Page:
CoStar: What the Short-Term Rental Rule and Congestion Tolls Mean for NYC Hoteliers


April 2, 2024, 9:15 AM

A new wave of laws and social issues is creating a hospitality landscape in New York City that is different from any other major market.

The factors include legislation that severely tightens restrictions on short-term rentals, zoning changes that hamper hotel development and a migrant crisis that has taken thousands of rooms off the market. The latest change is the first congestion pricing plan in the country that is set to impose fees for those driving into Manhattan south of 60th Street.

Meanwhile, and perhaps partly because of these factors, the New York City’s hotels are doing well. Zach Demuth, global head of hotels research for JLL, said the market continues to see strong demand. NYC’s hotel occupancy is inching toward a full post-pandemic recovery driven by the return of international travel — mainly from Europe, but with some demand trickling in from China — as well as persistent strength in domestic leisure and business travel.

New York City expects to see strengthening group travel over the coming months, Demuth said. This will likely benefit hotels in the immediate vicinity of Jacob Javits Center as well as those in neighboring submarkets and possibly New Jersey, given the broader lodging supply constraints stemming from migrant shelters and lack of short-term rental listings.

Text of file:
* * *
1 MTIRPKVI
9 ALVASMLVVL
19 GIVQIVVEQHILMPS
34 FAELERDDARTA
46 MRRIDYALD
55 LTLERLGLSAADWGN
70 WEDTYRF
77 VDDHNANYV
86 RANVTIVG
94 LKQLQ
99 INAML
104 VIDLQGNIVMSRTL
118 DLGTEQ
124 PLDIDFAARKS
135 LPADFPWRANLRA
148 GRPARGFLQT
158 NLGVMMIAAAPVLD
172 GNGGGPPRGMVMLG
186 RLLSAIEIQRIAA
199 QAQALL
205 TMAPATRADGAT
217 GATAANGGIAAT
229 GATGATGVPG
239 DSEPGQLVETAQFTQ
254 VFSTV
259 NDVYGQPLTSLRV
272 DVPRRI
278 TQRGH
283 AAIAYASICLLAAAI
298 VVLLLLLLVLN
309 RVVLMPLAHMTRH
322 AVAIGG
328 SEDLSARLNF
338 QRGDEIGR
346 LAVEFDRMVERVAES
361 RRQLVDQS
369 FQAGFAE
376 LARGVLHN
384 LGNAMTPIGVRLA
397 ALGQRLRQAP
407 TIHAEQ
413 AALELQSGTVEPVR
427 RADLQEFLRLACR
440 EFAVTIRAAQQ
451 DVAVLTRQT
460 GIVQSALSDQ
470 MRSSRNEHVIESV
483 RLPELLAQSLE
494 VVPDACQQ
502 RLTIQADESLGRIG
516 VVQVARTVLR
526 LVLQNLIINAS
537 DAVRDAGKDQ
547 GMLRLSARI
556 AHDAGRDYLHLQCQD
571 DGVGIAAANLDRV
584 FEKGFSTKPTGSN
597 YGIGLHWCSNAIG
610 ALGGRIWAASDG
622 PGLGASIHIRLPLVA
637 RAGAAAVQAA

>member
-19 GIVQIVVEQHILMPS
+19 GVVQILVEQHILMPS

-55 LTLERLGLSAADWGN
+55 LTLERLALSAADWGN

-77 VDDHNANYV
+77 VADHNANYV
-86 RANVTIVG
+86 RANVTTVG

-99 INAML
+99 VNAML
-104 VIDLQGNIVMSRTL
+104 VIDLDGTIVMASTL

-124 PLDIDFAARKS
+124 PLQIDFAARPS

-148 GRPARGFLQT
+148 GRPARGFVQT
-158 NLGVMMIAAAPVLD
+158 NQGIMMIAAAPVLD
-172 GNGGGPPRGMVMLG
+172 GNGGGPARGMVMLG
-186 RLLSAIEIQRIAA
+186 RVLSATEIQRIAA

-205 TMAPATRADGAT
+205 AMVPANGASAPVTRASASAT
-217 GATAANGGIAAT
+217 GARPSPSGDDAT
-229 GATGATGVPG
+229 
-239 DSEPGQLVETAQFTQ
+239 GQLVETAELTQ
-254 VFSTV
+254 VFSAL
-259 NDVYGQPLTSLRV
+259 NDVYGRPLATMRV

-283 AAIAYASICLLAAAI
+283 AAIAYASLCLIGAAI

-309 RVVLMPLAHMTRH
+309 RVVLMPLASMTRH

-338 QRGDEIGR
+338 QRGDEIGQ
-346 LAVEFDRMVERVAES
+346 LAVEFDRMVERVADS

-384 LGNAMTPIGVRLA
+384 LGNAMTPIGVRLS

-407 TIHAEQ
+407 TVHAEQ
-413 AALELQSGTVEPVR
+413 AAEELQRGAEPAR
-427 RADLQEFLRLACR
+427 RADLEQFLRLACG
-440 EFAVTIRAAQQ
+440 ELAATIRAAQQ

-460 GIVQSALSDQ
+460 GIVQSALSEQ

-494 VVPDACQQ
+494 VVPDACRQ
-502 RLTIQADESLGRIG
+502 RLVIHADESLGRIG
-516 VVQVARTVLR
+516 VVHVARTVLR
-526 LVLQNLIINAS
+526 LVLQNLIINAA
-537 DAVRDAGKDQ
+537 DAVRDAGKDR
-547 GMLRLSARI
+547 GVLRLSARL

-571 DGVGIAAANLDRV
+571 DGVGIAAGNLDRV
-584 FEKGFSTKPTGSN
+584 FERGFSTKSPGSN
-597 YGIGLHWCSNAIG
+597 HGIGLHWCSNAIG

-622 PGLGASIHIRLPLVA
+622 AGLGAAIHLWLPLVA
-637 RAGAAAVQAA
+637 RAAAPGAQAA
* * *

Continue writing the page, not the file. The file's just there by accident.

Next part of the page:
Brian McSherry, chief operating officer for M&R Hotel Management — which has 17 hotels in the greater New York area — said rates at the company’s properties were in the first quarter were about $50 higher than in recent years. He added 2023 was “a great year,” and 2024 “is looking even better,” driven by leisure business.

Restrictions on Short-Term Rentals

With the passage of the Short-Term Rental Registration Law, which went into effect in New York in September, significant restrictions were imposed on Airbnb and similar alternative-accommodations platforms. According to the city’s official website, short-term rental hosts must register with the mayor’s Office of Special Enforcement “and prohibits booking service platforms (such as Airbnb, VRBO,, and others) from processing transactions for unregistered short-term rentals.”

Demuth said there were around 30,000 short-term rentals citywide on average before the law took effect, and JLL projected that number would go down to 10,000.

However, the total number of short-term rentals is approximately 15,000, he said. This is because there were more legitimate registrations than expected, including in older buildings that have been converted into short-term rental properties — some as whole buildings but mostly floors or portions of apartment buildings. Still, the decrease in inventory is proving to be a boon for hotels, Demuth added.